The question came from a lovely 15-year-old girl named Haylim as we worked alongside one another building a home for her and her mother in the village of Amecameca an hour north of Mexico City. They had been sharing a two-room house with another family of five and were within weeks of having their own home. I had answered that question many times conceptually, but it was different trying to explain to a young girl why strangers from around the world and around Mexico were there to help her family realize their dream.

I told Haylim that I was there for three reasons: First, because I believe that we are all one in God's eyes and that God cares passionately for every single person in the world. Second, because I believe that everyone should have the opportunity to live in a safe, decent, affordable home. And third, because every time I have the privilege of working alongside someone like her, it gives me a glimpse of the kind of person I aspire to be and the kind of community we are called to create."

This idea dovetailed perfectly with a talk I had recently heard Paul Hawken give via podcast at the Long Now Foundation’s SALT Talks: His talk, called The New Great Transformation, video podcast here. About 5 minutes into the talk he discusses the metaphor of the social justice/environmental movements as an immune system. The root is in+service. So I imagined white blood cells attacking an ailing body, healing here, there, coming to the aid to restore health. Hawken’s website, wiserearth.org offers a compendium of this growing collection of earth immunology: 107,296 Organizations working for the common good environmental and social justice worldwide.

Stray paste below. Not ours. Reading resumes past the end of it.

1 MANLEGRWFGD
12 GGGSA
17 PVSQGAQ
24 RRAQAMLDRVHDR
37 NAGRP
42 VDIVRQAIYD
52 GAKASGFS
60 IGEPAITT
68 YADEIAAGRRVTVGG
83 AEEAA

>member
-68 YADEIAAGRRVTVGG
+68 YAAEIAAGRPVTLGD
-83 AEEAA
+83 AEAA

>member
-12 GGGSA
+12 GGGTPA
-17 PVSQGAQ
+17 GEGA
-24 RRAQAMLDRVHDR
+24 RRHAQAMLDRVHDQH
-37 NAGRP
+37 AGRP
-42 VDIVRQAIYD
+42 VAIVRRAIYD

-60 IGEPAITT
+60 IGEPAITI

Habitat is like white blood cells rushing to heal communities worldwide. It is our local small part of a much larger web of life returning.

Hawken sites a quote from Martha Graham that I have lived with most of my life in the title of his book and talk Blessed Unrest.

“There is a vitality, a life force, a quickening that is translated through you into action, and because there is only one of you in all time, this expression is unique. If you block it, it will never exist through any other medium and be lost. The world will not have it. It is not yours to determine how good it is; nor how it compares with other expressions. It is your business to keep the channel open. You do not even have to believe in yourself or your work. You have to keep open and aware directly to the urges that motivate you. Keep the channel open. No artist is ever pleased. There is no satisfaction whatever at any time. There is only a queer divine dissatisfaction; a blessed unrest that keeps us marching and makes us more alive than the others. --Martha Graham to Agnes De Mille

You see, dance does connect to all these other things that concern me. That blessed unrest is in the marrow of my bones. Knowing that others walk alongside me up this steep path is an immeasurable comfort. Thank you realneo community.




Nice front porches

One lesson I've learned living in and exploring the urban core is that in dense neighborhoods, especially with high poverty, people live on their front porches. Their homes are hot so they need the air, and from the front porch you visit with your neighbors and passer-bys. Most of the new infill urban developers miss this important point, but it is nice to see HFH including a big full width front porch to their design. As a side note, we bought many of the materials for the House on Roxbury project at HFH's Restore store, allowing us to support an important social service organization, recycle useful building products and get unique items at great prices... check them out each Saturday morning!... More on Restore here and to post on REALNEO as I more fully document the Roxbury renovation project!